Normal conjunctival tissue excised from sites largely protected by the eyelids from environmental influences did not display LOH compared with constitutional blood for any of the microsatellite markers examined. This could indicate that these genetic abnormalities are tissue specific for pterygium but also implies a possible relation of LOH with sunlight exposure. Basal cell carcinomas, which are strongly related to ultraviolet light exposure, are reported to display high incidence of LOH at 9q22.26 Interestingly, LOH incidence at D9S112 (9q33) was positively correlated (p=0.1) with the altitude of patients’ current residence, which in turn is known to be related to ultraviolet exposure.27 Nevertheless, the correlation of LOH incidence at the same marker with the altitude of residence during the first 20 years of their life was considerably weaker (p=0.28), despite the fact that there is a strong suggestion of a causal relation between ultraviolet light exposure and the development of pterygia during the early years of life and the cumulative exposure over the following two to three decades in occupations with a high component of reflected ultraviolet light.28 The significant (p=0.03) positive correlation of LOH incidence at chromosome arms 17p and 13q with the altitude of patients’ current residence, despite the fact that individual markers located in these areas did not display a similar finding, points towards a non-specific susceptibility of genetic material at these areas to environmental influence, in particular ultraviolet light. There are reports of ultraviolet related DNA damage localised at these regions.26 29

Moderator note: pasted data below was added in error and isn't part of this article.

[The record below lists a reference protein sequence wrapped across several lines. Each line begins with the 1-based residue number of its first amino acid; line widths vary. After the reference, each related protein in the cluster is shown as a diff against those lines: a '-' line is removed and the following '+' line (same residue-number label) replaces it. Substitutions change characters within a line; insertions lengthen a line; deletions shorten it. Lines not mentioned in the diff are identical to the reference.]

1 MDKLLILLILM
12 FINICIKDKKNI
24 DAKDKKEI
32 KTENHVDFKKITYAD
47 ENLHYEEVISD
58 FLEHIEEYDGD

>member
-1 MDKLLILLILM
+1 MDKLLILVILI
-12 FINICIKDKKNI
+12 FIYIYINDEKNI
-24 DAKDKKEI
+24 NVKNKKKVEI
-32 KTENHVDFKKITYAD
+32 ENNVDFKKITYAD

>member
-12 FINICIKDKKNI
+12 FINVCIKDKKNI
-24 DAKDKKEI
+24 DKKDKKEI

A genetic predisposition towards the development of pterygium has been suggested, possibly in the form of autosomal dominant heredity.30 The correlation of familial occurrence of pterygium with young age at onset and postoperative recurrence found in the present study is in agreement with previous reports.31 32 The fact that in the present study, LOH did not correlate significantly with family history of pterygium or neoplasia is in accordance with the concept of LOH as a somatic event, characterising a clone of cells. The almost significant (p=0.06) positive correlation of LOH incidence at D9S144 (9pter-p22) with the time interval pterygium was reported to exist, could suggest that during the course of the disease, new events are added which may contribute to the stabilisation or progression of the lesion. The possibility of a time proportional addition of genetic damage is further supported by the fact that D9S144 displayed a fairly high (22%) incidence of LOH, while D17S855, at which LOH also correlated weakly (p=0.14) with time, displayed the highest one (26%). Although in a previous study on pterygia,8 LOH was reported to be more common in female patients, in the present study no significant correlation of LOH incidence with sex was found for any of the markers examined. This is in agreement with a diversity of other studies evaluating the possible relation of LOH to clinical variables.33-35